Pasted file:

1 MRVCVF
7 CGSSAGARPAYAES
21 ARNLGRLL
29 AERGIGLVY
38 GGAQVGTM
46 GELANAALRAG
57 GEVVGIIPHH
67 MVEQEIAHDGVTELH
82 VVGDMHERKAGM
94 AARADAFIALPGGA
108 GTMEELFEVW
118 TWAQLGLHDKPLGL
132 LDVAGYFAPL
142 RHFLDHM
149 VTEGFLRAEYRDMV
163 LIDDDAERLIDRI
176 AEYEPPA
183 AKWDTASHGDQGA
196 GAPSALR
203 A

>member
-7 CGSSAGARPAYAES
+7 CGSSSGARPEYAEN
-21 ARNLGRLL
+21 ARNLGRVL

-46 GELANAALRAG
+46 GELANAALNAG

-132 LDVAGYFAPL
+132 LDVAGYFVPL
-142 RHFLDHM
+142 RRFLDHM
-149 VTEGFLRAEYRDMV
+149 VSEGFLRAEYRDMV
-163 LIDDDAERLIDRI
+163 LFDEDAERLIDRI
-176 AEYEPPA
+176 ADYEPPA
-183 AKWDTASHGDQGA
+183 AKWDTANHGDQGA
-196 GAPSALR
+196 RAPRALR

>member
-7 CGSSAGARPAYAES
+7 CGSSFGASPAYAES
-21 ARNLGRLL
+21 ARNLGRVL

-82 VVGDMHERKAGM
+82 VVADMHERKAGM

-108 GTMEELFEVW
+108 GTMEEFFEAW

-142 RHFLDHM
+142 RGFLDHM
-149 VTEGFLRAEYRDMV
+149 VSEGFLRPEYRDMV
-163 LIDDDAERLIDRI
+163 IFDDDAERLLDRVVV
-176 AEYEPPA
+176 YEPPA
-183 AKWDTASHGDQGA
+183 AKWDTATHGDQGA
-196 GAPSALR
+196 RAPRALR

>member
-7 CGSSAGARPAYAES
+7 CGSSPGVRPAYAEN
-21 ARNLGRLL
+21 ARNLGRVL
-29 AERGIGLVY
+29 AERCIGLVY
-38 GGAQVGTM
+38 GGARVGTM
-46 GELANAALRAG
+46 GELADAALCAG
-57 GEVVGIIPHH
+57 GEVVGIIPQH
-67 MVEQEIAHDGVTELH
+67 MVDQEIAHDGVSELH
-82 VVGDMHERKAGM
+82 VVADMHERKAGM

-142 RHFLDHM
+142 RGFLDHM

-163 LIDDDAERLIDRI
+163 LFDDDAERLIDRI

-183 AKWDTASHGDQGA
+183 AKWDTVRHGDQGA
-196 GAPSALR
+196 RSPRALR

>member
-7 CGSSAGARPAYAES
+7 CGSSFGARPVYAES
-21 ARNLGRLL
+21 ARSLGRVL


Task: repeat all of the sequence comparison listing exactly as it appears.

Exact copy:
1 MRVCVF
7 CGSSAGARPAYAES
21 ARNLGRLL
29 AERGIGLVY
38 GGAQVGTM
46 GELANAALRAG
57 GEVVGIIPHH
67 MVEQEIAHDGVTELH
82 VVGDMHERKAGM
94 AARADAFIALPGGA
108 GTMEELFEVW
118 TWAQLGLHDKPLGL
132 LDVAGYFAPL
142 RHFLDHM
149 VTEGFLRAEYRDMV
163 LIDDDAERLIDRI
176 AEYEPPA
183 AKWDTASHGDQGA
196 GAPSALR
203 A

>member
-7 CGSSAGARPAYAES
+7 CGSSSGARPEYAEN
-21 ARNLGRLL
+21 ARNLGRVL

-46 GELANAALRAG
+46 GELANAALNAG

-132 LDVAGYFAPL
+132 LDVAGYFVPL
-142 RHFLDHM
+142 RRFLDHM
-149 VTEGFLRAEYRDMV
+149 VSEGFLRAEYRDMV
-163 LIDDDAERLIDRI
+163 LFDEDAERLIDRI
-176 AEYEPPA
+176 ADYEPPA
-183 AKWDTASHGDQGA
+183 AKWDTANHGDQGA
-196 GAPSALR
+196 RAPRALR

>member
-7 CGSSAGARPAYAES
+7 CGSSFGASPAYAES
-21 ARNLGRLL
+21 ARNLGRVL

-82 VVGDMHERKAGM
+82 VVADMHERKAGM

-108 GTMEELFEVW
+108 GTMEEFFEAW

-142 RHFLDHM
+142 RGFLDHM
-149 VTEGFLRAEYRDMV
+149 VSEGFLRPEYRDMV
-163 LIDDDAERLIDRI
+163 IFDDDAERLLDRVVV
-176 AEYEPPA
+176 YEPPA
-183 AKWDTASHGDQGA
+183 AKWDTATHGDQGA
-196 GAPSALR
+196 RAPRALR

>member
-7 CGSSAGARPAYAES
+7 CGSSPGVRPAYAEN
-21 ARNLGRLL
+21 ARNLGRVL
-29 AERGIGLVY
+29 AERCIGLVY
-38 GGAQVGTM
+38 GGARVGTM
-46 GELANAALRAG
+46 GELADAALCAG
-57 GEVVGIIPHH
+57 GEVVGIIPQH
-67 MVEQEIAHDGVTELH
+67 MVDQEIAHDGVSELH
-82 VVGDMHERKAGM
+82 VVADMHERKAGM

-142 RHFLDHM
+142 RGFLDHM

-163 LIDDDAERLIDRI
+163 LFDDDAERLIDRI

-183 AKWDTASHGDQGA
+183 AKWDTVRHGDQGA
-196 GAPSALR
+196 RSPRALR

>member
-7 CGSSAGARPAYAES
+7 CGSSFGARPVYAES
-21 ARNLGRLL
+21 ARSLGRVL